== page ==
Skip to main page content
Access keys NCBI Homepage MyNCBI Homepage Main Content Main Navigation
, 2 (12), 569-75

High Fiber Probiotic Fermented Mare's Milk Reduces the Toxic Effects of Mercury in Rats

Affiliations

High Fiber Probiotic Fermented Mare's Milk Reduces the Toxic Effects of Mercury in Rats

Ahmed M Abdel-Salam et al. N Am J Med Sci.

Abstract

Background: Since the advent of the Industrial Revolution in the late 19th century, we have all been unfortunately exposed to an increasingly toxic and polluted world. Among the most dangerous of these pollutants is mercury, which is considered to be the most toxic non-radioactive heavy metal. Fermented foods may help cleanse the body of heavy metals. Fermentation breaks down the nutrients in foods by the action of beneficial microorganisms and creates natural chelators that are available to bind toxins and remove them from the body.

Aims: The current study was designed to determine the impact of feeding a high fiber probiotic fermented mare's milk on the biological effects of mercury toxicity in rat model.

Methods and materials: The high fiber fermented mare's milk containing probiotics was prepared and its sensory properties, chemical composition, and antioxidant activity were determined. A rat model of mercury toxicity was used. The effect of feeding the high fiber probiotic fermented mare's milk to rats, along with mercury ingestion, was determined by the analysis of several biochemical markers in serum and histopathological examinations of brain and kidney.

Results: The high fiber fermented mare's milk containing probiotics was found to be acceptable by all test panels and volunteers. Mercury ingestion was found to cause biochemical and histopathological alterations in rat serum and tissues. The mercury-treated rats showed a decrease in body weight and an increase in kidney weight. Sera of the mercury treated rats showed alterations in biochemical parameters, and histopathological changes in brain and kidney. However, the rats fed high fiber fermented mare`s milk along with mercury ingestion showed improved histopathology of kidney and brain, and there was restoration of the biochemical parameters in serum to almost normal values.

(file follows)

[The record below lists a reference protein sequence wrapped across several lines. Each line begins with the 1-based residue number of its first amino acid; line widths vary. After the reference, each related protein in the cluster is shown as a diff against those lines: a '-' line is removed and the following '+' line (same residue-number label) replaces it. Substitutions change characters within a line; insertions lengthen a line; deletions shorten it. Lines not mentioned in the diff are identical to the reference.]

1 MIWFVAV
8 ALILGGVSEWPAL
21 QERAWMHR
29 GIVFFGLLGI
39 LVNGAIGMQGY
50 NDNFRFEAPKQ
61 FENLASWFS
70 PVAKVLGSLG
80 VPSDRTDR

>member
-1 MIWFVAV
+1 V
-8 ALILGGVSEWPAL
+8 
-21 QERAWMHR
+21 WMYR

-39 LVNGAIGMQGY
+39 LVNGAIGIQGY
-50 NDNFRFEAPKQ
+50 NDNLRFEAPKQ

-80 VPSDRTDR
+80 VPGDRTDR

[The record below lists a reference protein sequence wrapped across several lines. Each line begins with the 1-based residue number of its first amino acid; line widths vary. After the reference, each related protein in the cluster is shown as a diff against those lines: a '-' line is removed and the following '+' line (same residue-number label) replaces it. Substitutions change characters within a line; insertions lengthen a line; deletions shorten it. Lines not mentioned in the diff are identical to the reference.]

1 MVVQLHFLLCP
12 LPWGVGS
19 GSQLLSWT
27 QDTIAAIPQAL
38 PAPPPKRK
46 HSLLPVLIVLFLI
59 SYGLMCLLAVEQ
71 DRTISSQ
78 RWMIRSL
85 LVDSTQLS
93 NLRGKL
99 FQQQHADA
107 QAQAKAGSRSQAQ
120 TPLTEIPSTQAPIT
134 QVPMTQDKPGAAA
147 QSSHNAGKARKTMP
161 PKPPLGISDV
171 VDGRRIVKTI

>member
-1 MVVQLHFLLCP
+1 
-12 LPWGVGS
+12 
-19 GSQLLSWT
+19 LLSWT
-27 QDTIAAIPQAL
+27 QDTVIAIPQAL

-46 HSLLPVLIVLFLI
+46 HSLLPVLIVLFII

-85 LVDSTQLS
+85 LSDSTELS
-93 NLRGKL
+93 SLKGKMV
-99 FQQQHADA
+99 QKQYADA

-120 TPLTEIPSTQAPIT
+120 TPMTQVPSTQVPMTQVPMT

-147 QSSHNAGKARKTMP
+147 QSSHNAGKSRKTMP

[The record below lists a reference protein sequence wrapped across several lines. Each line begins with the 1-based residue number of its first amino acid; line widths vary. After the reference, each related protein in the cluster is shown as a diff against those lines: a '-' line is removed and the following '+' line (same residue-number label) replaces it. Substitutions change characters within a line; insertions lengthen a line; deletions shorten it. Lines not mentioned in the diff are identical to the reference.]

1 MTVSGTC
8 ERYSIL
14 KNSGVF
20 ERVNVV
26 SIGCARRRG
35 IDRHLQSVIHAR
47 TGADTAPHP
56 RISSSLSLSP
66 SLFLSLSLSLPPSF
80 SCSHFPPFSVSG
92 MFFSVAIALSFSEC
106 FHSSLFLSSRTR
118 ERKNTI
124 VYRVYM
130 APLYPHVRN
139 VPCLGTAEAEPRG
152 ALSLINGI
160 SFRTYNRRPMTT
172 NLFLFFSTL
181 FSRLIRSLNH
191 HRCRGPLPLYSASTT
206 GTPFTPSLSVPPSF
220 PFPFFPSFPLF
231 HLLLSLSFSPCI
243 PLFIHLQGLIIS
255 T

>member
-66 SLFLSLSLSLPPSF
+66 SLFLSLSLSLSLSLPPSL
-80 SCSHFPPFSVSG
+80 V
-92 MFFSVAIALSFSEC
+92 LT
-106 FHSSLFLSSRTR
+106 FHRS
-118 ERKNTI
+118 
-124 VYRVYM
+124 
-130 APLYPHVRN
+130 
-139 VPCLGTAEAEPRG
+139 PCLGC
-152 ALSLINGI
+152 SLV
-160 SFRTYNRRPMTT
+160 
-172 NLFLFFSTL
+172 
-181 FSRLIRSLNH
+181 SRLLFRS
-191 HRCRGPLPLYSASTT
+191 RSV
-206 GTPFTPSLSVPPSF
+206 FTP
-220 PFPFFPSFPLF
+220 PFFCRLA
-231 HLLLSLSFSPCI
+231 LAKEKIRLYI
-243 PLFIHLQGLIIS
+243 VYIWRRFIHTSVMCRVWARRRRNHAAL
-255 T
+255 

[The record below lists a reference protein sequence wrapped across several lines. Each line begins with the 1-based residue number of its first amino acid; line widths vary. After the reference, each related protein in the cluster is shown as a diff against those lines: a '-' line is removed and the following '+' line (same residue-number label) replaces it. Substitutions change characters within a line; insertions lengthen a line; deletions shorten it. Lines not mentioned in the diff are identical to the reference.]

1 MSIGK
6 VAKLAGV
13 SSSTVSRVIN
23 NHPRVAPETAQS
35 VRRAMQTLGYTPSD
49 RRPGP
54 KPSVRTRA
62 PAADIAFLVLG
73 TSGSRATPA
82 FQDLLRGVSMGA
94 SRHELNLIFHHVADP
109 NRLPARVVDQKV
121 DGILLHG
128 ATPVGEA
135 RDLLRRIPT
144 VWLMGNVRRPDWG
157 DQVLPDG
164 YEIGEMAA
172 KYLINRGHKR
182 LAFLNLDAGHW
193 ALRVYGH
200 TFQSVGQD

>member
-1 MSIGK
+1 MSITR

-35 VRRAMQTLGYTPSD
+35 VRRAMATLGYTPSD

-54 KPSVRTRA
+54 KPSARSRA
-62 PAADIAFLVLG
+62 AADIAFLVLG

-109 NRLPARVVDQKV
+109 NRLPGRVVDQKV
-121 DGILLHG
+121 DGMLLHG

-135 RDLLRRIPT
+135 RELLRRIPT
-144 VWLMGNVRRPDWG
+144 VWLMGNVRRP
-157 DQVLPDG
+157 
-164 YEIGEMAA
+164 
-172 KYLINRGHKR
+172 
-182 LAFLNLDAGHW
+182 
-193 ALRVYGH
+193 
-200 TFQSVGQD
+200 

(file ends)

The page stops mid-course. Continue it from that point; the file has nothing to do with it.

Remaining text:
Conclusions: Feeding high fiber fermented mare`s milk may reduce the toxic effects of mercury.

Keywords: Mare's milk; high-fiber probiotic from fermented mare's milk; mercury contamination.

Similar articles

See all similar articles

Cited by 4 PubMed Central articles

References

    1. Emanuelli T, Rocha JB, Pereira ME, et al. Effect of mercuric chloride intoxication and dimercaprol treatment on delta-aminolevulinate dehydratase from brain, liver and kidney of adult mice. Pharmacol Toxicol. 1996;79:136–143. - PubMed
    1. Shigematsu J, Yasuda T, Goto Y, Tanaka K, Tobimatsu S, Kato M. Recovery of brain dysfunction after methylmercury exposure in rats. J Neurol Sci. 2000;182:61–68. - PubMed
    1. Rocha JB, Rocha LK, Emanuelli T, Pereira ME. Effect of mercuric chloride and lead acetate treatment during the second stage of rapid post-natal brain growth on the behavioral response to chlorpromazine and on delta-ALA-D activity in weaning rats. Toxicol Lett. 2001;125:143–150. - PubMed
    1. Peixoto NC, Pereira ME. Effectiveness of ZnCl2 in protecting against nephrotoxicity induced by HgCl2 in newborn rats. Ecotoxicol Environ Saf. 2007;66:441–446. - PubMed
    1. Magos L, Webb M, Butler WH. The effect of cadmium pretreatment on the nephrotoxic action and kidney uptake of mercury in male and female rats. Br J Exp Pathol. 1974;55:589–594. - PMC - PubMed
Feedback